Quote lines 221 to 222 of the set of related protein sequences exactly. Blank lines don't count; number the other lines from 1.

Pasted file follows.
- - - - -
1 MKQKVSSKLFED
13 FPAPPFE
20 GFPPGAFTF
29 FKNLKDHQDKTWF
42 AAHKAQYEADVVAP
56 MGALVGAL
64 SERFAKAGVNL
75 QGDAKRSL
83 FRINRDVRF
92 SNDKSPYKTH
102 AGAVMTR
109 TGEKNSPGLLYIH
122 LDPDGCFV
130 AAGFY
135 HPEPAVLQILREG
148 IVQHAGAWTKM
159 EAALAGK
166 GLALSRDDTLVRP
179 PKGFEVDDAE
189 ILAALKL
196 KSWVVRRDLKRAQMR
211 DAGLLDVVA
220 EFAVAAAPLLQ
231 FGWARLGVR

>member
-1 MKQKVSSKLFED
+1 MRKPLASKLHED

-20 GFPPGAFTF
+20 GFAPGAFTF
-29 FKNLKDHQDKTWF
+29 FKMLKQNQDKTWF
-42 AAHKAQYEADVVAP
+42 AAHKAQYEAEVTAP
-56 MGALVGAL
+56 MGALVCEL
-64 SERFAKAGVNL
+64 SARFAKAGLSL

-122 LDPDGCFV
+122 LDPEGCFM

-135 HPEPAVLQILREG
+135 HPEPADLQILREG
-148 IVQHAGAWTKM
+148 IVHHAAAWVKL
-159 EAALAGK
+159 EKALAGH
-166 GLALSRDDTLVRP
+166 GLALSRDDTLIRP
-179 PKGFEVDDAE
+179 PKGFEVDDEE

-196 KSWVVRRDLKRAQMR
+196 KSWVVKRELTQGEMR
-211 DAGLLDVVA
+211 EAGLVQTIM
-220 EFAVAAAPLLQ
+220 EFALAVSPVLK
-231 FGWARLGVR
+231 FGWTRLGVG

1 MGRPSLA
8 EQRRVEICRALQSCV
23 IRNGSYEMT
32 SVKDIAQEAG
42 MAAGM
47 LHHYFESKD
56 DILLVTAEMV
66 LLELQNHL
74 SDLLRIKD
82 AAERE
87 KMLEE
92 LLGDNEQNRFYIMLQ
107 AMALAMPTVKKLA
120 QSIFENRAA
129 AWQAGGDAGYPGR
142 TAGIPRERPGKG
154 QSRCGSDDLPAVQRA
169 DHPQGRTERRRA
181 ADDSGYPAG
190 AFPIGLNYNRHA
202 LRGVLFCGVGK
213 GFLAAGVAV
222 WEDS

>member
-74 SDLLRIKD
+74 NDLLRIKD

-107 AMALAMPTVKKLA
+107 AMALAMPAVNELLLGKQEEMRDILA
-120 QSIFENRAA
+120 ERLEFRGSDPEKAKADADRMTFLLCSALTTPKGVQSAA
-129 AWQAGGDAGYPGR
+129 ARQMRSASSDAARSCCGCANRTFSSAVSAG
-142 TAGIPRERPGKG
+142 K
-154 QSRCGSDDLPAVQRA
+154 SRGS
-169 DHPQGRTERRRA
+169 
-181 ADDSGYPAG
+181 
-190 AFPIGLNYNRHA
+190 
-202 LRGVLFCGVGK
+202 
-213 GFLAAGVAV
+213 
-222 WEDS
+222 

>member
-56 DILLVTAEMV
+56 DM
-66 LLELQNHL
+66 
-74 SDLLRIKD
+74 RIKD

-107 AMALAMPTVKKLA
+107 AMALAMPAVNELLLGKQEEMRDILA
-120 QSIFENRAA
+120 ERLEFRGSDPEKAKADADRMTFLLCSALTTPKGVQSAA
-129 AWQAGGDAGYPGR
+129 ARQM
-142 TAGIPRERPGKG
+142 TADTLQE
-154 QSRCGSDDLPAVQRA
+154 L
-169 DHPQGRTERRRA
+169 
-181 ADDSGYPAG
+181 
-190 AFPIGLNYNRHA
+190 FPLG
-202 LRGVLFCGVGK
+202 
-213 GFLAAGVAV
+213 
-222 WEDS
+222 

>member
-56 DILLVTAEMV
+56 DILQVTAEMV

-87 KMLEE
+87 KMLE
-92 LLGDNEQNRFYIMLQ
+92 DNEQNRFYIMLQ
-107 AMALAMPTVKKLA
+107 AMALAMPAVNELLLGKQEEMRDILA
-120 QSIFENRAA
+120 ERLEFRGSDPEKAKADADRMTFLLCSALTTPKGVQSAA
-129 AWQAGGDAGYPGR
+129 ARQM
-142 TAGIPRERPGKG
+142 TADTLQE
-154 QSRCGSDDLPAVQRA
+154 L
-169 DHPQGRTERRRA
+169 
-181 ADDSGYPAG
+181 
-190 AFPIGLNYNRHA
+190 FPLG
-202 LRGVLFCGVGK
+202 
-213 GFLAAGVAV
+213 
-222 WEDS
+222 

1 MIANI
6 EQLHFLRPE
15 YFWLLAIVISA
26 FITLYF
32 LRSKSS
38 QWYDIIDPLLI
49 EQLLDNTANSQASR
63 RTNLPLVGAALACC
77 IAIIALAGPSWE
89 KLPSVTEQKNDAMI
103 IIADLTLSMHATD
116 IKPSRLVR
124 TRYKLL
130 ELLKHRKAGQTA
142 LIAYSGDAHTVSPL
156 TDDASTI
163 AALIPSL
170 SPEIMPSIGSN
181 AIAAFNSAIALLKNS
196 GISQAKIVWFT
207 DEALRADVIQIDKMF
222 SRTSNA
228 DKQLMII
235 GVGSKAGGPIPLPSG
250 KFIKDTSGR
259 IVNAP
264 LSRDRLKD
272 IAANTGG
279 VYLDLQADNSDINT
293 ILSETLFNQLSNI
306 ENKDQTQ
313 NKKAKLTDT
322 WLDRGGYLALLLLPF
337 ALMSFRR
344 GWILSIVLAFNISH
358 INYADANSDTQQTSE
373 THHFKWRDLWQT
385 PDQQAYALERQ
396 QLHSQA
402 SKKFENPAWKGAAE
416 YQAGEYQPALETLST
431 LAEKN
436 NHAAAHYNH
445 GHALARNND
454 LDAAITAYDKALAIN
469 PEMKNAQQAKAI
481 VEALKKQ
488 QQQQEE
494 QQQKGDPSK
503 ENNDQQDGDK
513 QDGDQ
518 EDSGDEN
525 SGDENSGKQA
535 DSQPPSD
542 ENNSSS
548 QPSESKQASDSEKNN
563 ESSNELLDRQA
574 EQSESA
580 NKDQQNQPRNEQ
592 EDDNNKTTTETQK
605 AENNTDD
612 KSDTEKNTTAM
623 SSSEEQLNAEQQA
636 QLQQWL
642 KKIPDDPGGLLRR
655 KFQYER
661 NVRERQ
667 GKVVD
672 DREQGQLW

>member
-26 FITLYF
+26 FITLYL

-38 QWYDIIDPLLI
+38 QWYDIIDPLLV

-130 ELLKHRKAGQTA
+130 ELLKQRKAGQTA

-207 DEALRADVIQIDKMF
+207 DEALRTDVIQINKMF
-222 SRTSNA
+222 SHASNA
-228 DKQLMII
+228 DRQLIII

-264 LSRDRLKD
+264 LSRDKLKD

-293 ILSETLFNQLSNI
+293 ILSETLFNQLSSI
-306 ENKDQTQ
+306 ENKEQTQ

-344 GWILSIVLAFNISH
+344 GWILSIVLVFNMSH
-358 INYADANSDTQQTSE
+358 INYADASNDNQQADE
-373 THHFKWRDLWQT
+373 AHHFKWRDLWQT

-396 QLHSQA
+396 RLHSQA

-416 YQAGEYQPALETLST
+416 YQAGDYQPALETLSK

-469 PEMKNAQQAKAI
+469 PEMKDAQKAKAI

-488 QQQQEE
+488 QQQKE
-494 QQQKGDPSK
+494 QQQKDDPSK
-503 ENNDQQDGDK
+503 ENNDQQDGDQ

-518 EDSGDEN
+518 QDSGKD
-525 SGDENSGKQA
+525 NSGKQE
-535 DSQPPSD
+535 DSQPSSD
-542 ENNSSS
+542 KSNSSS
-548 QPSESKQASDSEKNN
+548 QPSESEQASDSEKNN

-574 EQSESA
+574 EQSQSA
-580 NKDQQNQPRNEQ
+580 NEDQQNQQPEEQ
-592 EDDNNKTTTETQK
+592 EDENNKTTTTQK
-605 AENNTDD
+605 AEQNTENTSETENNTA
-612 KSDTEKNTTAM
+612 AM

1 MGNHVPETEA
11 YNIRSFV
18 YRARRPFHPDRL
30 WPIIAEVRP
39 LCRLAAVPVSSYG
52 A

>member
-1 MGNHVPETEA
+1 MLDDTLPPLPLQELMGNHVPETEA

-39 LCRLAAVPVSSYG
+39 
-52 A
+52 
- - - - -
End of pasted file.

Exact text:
574 EQSESA
580 NKDQQNQPRNEQ